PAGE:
I might note that traffic has been down somewhat despite an inflated post count.  I could attribute this to everyone being so busy with writing their own A-to-Z blogs that no one has time to read very many others, or there’s just a general drop-off of interest in Cirsova in general.  Are there any topics anyone would be interested in this May?  Any topics that might be driving traffic away?  

Another Long and Rambling Post About Elderscrolls Games

I’ve gone back to some Morrowind for a bit. I have a character who’s now up to level 40 or something, has 100s in all stats except for luck and is, for all intents and purposes, a god.

While one of the biggest problems I have with Morrowind is the ‘static’ nature of game world, especially in terms of things going on after you’ve finished a quest arc, I find myself going back to it over and over. There are some truly awesome and epic missions in the Tribunal Temple arc, particularly those out of Ghostgate, where you’re asked to make forays into the heart of godforsaken and accursed badlands of Red Mountain and retrieve lost relics of the temple from the hands of Dagoth Ur’s minions. But once you finish those last quests, you’re told “Congratulations, you’re the Patriarch now. Goodbye!” and your involvement with the Temple is effectively ended, save for the massive boost in faction/individual relationship ratings.

That part of your character’s life is ‘done’ so you can go on to do the next thing. “But I’m the pope of the dark elves!” I wish that had a bit more bearing on the game, I guess.

And in some ways it does. Once you’re a faction leader, members have a hard time refusing you things. Maybe the fact I was grandmaster of the Morag Tong made a fetch quest for some Telvanni shlub easier since the Morag Tong guy was all “Oh, hey, sure, have this thing.” I don’t know. It could’ve just been a personality check to begin with. I do like that being the Dark Elf Pope means that your underlings don’t murder you for heresy when you go around claiming to be the Nerevarine. But it does say a lot about the weight and worth of the rank of Patriarch of the Tribunal Temple when Vivec tells his own pope to screw off and not bother him if the main quest hasn’t started. Man, the theological implications!

I’m actually saving wrapping up the Mages Guild arc, partly because I like having that arc open ended, with everyone I run into at the halls pleading for me to replace Trebonnius, but also because I want to do his last quest. The one where he asks you to murder all of the Telvanni mage lords. And I’m doing the Telvanni great-house arc to become the head of the Telvanni first, because murdering all of the other Telvanni mage lords seems like such a Telvanni thing to do. I just hope I won’t have to kill Divayth Fyr; for some reason I find him one of the most likable characters in Morrowind, even if he’s a bit of a creep. Most people are playing politics for religious and world domination; Fyr just wants to cure an incurable disease.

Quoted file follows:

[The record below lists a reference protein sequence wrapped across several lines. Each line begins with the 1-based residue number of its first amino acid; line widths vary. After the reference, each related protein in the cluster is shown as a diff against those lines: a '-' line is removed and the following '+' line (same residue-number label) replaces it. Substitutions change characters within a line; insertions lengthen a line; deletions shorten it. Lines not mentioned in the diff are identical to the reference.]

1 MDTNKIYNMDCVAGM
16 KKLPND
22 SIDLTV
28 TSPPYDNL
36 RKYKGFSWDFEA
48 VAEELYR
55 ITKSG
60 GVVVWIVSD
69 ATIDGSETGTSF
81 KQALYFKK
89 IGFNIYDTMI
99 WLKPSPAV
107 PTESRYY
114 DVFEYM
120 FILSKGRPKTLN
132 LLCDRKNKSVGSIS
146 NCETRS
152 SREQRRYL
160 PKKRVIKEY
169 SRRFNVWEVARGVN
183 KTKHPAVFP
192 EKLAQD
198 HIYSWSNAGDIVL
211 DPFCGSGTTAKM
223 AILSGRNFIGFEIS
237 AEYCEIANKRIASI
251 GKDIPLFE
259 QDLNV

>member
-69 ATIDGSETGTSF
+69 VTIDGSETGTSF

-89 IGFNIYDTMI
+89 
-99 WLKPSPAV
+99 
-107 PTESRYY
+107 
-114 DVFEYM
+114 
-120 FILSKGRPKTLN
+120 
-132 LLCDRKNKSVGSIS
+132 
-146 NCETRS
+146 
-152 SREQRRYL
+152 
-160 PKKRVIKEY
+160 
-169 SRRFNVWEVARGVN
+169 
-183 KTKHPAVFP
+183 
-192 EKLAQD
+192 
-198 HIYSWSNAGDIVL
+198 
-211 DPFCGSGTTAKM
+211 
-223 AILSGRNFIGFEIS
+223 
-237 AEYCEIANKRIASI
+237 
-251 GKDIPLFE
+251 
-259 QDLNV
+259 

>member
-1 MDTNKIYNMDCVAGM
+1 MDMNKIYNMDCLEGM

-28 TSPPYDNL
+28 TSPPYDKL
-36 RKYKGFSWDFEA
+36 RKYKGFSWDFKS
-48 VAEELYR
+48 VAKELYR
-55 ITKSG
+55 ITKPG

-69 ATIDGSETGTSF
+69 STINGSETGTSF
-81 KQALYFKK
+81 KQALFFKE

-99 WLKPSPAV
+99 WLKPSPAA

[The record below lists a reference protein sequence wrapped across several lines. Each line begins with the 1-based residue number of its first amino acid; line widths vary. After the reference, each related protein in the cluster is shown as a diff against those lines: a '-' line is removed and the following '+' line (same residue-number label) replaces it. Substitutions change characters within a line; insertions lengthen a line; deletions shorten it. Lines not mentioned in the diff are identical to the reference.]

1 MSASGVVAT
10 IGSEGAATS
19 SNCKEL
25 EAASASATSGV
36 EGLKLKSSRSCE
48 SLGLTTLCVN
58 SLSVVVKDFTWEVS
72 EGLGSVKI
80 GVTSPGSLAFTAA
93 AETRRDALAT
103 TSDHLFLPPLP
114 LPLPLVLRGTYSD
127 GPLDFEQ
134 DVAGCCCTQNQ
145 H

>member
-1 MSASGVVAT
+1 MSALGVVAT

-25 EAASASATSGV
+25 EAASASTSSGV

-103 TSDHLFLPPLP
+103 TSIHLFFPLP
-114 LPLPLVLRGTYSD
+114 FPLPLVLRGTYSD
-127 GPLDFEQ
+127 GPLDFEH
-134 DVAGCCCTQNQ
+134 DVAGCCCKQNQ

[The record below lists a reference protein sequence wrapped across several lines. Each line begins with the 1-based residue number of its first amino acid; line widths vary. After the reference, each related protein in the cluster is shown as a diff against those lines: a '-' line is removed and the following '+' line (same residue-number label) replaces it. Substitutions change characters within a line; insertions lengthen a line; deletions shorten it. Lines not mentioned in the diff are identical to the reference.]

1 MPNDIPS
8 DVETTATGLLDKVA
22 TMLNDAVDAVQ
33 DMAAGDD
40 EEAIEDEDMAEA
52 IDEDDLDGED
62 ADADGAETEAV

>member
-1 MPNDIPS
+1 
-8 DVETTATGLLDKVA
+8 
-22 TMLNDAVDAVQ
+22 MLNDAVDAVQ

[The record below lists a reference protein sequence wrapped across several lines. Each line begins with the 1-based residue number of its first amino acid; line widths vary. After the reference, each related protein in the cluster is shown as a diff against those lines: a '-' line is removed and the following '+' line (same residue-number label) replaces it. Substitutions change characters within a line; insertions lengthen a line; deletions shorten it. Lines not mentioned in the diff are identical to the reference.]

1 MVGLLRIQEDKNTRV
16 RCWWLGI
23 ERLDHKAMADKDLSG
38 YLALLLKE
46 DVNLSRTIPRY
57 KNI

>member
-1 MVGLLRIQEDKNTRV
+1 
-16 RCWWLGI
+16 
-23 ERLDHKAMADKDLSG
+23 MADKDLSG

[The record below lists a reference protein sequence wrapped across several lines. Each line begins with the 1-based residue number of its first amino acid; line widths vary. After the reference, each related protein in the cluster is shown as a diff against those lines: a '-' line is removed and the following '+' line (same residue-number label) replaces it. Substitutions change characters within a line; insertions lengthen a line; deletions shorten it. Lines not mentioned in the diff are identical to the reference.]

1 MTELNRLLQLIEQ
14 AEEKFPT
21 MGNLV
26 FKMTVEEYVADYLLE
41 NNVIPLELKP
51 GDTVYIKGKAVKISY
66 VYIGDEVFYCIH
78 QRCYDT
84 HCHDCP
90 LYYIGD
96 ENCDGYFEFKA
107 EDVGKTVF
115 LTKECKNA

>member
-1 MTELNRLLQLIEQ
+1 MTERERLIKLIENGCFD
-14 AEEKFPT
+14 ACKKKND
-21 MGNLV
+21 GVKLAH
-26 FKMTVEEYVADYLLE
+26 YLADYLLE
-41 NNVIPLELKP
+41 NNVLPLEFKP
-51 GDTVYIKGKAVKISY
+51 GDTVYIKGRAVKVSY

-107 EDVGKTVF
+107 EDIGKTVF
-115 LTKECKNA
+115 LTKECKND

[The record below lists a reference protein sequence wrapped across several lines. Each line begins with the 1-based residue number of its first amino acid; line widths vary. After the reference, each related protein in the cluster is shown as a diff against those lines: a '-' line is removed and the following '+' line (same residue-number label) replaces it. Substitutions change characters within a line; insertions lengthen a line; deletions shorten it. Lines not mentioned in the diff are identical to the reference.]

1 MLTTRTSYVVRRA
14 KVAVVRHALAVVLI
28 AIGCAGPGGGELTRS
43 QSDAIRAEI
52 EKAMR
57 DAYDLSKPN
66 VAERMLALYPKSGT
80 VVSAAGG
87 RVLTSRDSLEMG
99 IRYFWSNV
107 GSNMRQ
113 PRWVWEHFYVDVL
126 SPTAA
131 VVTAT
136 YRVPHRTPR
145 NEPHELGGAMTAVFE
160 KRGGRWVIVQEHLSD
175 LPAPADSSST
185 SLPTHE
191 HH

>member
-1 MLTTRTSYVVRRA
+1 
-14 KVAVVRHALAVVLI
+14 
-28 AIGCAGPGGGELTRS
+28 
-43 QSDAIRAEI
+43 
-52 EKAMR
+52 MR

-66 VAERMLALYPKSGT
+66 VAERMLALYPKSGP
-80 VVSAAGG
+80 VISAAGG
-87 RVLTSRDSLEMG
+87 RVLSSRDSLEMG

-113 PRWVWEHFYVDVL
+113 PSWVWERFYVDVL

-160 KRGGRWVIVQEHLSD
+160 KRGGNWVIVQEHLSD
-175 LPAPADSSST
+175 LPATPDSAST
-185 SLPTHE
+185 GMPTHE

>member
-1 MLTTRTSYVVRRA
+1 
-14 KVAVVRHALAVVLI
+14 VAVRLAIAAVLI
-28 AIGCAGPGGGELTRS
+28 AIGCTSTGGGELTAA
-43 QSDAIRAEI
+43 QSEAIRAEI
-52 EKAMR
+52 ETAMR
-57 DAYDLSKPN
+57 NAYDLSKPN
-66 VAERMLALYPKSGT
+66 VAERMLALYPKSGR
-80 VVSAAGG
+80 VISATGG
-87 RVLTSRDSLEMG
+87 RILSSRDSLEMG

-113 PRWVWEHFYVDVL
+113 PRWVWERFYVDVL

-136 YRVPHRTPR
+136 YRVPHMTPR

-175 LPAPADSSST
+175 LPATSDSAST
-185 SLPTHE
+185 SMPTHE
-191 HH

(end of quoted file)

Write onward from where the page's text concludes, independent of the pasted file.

I like Morrowind and keep coming back to it, I think, because it FEELS like a big world, and the towns FEEL like towns. Small towns, sure, but you always have the sense that they are, in fact, communities and places, not just for existing for the adventurer’s benefit. I think part of how it does this is by having lots of places that just aren’t really worth going. Yeah, the hero PROBABLY isn’t going to check out the various small houses, homes, hovels or apartments in a town, because there’s nothing THERE except for the basic implements of living for its inhabitants. But those places ARE there, which gives the towns more depth and a realistic feel. I’ve never checked out the (albeit very small) residential part of Northeast Ald Ruhn, but IT’S THERE! And the fact that the town is big enough to have a part that I can say “There’s a part of town I don’t go to” makes it feel bigger than it really is. Like some of the Canton’s of Vivec; there’s stuff there to do and check out, even if there’s nothing that would ever really prompt you to go there.

Even though Morrowind is, landmass-wise, a smaller world than Oblivion, it feels larger because of how it handles these town and random NPCs. Having a dozen or more people who can answer (from stock responses) 10 or more questions, for some reason, feels better than having a dozen people who have one very specific thing to tell you each, because if that thing that they tell you isn’t relevant, and that person isn’t a questgiver or merchant, you find that you’re asking yourself ‘was this person not fully implemented? Was there a dummied out quest where this person was relevant?’. That’s the way that half the characters in the imperial city feel. But some dude who is out hoing in his field, I am happy to see him out there hoing and am okay with the fact that he doesn’t know much relevant to me but can tell me a handful of generic things about the region around his farm. Keep rockin’, farm dude! The plethora of irrelevant characters makes this okay, because they’re there to make the world feel populous, and it does! But in a sparsely peopled game like Oblivion, if there is a farmer, and all he has to say is “I’m a farmer, these are my fields!” I feel let down; he is taking up valuable space that could be occupied by someone who could give me a quest!